Working for Others
Father Moore became very interested in Jewish-Christian relationships and dialogue, particularly through his Ph.D. studies on Martin Buber, a Jewish philosopher who studied the “I-Thou” relationship, or people’s relationships with God.
“His academic work in Jewish authors and his ability to relate that to his own Jesuit spirituality—that type of academic work, that he was who he was,” said Harry Nasuti, professor of theology.
Father Moore said he found Buber’s work, and later, Jewish theologian Abraham Heschel’s work, applicable to his own life.
“Buber is addressing…so much about the human person and what the person can be—I just see it as such a wonderful stepping stone for spirituality, for my own and I hope for some of my students,” he said in a 2010 interview with Patrick Ryan, S.J., the Laurence J. McGinley Professor of Religion and Society.
‘Go to Jerusalem’
Father Moore said in the interview with Father Ryan that he felt called by the Holy Spirit to join the Pontifical Biblical Institute.
“I went to a conference in Krakow in 1999 and there was a Jesuit from PBI in Jerusalem, and during his talk he mentioned [they were]closing,” Father Moore said. He remembered the priest saying, “We don’t have enough Jesuits.”
“So I spent three sleepless nights just going over [it]—if there ever was a drive of the Holy Spirit in my life I think it was at that night—it was, ‘go to Jerusalem, go to Jerusalem,’” he recalled.
“Over there, you do see things differently. I certainly got involved in the interfaith work, but I just got the impression we weren’t touching enough of the facts on the ground,” Father Moore said in the interview. “I began to search around—what can we do?”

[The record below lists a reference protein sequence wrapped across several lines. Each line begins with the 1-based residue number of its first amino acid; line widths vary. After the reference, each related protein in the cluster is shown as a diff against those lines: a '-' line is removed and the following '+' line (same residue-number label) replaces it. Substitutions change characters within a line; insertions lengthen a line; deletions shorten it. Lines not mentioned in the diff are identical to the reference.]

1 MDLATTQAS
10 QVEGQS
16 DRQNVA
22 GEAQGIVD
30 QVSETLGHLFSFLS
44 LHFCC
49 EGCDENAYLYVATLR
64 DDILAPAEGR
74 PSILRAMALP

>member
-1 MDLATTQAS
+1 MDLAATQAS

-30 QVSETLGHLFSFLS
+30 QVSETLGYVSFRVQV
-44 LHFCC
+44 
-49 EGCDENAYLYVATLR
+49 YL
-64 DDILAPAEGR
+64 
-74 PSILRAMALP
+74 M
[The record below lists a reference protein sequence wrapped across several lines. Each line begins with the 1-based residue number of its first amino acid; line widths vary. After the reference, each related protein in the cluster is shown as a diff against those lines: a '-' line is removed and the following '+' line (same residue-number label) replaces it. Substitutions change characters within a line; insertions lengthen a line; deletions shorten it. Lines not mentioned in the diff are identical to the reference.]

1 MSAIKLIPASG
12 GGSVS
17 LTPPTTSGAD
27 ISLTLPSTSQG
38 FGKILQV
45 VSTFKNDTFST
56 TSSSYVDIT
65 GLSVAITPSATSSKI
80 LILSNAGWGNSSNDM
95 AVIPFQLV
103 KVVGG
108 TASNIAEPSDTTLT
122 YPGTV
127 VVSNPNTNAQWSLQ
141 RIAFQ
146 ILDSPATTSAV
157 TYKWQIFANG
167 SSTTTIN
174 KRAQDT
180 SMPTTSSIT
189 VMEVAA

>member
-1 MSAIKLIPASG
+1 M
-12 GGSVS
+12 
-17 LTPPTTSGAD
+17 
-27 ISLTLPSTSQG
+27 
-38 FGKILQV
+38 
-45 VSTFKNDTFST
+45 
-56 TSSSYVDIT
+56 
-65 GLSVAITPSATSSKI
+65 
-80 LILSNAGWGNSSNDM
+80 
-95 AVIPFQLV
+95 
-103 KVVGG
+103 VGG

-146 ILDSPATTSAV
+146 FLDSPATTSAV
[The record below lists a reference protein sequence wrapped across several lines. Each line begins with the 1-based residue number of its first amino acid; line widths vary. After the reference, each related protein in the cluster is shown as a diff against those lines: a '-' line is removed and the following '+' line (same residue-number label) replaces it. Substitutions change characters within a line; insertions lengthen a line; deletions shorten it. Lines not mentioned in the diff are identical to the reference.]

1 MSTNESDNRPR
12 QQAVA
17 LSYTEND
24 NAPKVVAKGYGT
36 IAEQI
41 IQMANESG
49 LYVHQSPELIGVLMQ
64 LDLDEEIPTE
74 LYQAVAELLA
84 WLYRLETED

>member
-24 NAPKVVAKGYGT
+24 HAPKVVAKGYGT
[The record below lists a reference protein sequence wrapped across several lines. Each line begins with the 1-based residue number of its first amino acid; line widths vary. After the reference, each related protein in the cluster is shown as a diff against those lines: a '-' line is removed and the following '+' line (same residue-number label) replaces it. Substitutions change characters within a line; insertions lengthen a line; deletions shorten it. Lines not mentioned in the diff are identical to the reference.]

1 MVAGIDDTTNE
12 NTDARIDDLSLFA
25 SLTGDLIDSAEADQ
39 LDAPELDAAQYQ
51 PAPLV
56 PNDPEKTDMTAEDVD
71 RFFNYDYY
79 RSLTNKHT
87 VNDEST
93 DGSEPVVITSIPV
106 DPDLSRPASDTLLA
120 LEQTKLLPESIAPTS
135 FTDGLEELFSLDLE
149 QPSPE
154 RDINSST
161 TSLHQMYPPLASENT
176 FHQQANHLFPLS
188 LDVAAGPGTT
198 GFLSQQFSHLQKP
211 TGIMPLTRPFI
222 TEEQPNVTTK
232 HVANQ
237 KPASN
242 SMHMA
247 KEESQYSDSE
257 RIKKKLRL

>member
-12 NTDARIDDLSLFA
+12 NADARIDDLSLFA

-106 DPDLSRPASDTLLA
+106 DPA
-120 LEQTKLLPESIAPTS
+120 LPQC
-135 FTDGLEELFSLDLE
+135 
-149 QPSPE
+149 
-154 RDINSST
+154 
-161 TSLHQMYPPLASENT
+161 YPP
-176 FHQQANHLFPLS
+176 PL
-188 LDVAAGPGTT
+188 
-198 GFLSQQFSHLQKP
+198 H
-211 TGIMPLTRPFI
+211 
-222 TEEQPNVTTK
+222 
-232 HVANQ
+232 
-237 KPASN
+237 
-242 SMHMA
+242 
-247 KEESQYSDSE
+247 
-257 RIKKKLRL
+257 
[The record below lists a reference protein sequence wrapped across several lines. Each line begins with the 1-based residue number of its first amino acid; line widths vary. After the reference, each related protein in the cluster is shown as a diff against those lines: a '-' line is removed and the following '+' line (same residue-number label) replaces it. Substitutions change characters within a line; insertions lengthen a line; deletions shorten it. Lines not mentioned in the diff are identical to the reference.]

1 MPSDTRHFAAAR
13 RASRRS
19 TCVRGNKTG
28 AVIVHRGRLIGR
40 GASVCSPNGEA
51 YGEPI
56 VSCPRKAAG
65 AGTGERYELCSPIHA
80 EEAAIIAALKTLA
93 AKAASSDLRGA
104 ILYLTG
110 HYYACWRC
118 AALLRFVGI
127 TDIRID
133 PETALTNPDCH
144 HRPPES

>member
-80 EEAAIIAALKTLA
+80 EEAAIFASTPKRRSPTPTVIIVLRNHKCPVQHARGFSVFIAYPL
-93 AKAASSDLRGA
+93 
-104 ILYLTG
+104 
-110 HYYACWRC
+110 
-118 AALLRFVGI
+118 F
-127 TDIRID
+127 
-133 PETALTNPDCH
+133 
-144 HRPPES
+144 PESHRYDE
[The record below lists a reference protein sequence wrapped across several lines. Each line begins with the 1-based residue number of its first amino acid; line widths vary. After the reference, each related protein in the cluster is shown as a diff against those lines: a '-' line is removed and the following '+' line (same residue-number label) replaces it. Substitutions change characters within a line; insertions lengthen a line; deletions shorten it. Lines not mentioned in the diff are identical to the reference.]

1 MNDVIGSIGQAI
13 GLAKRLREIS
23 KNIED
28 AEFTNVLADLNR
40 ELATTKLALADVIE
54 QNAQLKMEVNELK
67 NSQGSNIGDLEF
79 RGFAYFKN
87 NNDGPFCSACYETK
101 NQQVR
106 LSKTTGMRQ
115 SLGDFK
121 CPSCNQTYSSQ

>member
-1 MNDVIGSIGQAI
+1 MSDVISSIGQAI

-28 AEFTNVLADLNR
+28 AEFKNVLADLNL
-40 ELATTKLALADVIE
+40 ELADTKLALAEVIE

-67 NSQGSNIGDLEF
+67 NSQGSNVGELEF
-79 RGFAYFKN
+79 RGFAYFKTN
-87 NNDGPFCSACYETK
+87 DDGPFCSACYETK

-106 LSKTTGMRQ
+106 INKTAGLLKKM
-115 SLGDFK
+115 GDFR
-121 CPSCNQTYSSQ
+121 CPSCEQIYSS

Father Ryan said that Father Moore, who he described as someone who is “very approachable and could talk easily,” was very touched by what he saw working in the Middle East.
“Don always knew I had this interest [in the Middle East]—he had visited Jerusalem and had been struck by the things he mentioned,” Ryan said in a phone interview after Father Moore’s death.
Even when he started to slow down, becoming wheelchair-bound, Father Ryan recalled that Father Moore would continue to come to Masses at Murray-Weigel and try to help those in need through prayer.
“He would always pray for the Palestinians because he understood their plight,” Father Ryan said.
A Lasting Legacy
Colleagues said Father Moore left a lasting impact on the University.
“Don was already doing the work of service learning before service learning was kind of formalized at Fordham,” Fletcher said.
Joseph Lienhard, S.J., professor of theology, said that as both a professor and Jesuit superior, Moore was pastoral and cared for others.
“He was pastorally concerned for his students … gentle, cheerful, personable, not confrontational, clearly devoted to his Jesuit life,” he said.
Mary Callaway, a theology professor, said that his impact can still be felt, particularly through the courses he created.
“Don created the Death and Dying course to combine academic study of theological and cultural aspects of death
together with practical experience with people who were dying,” she said. “That course has enriched a generation of pre-meds and others.”
Fletcher said that she wanted to take this moment to make sure that his legacy would be carried on.
“Don’s passing is a moment of pause within the community in order to ensure that we keep doing the kind of work he kept doing as a member of the Fordham community,” she said.
Moore is survived by 12 nieces and nephews, many grand-nieces and nephews, and his fellow Jesuits. Arrangements are private, but a memorial Mass will be held in his honor at a later date.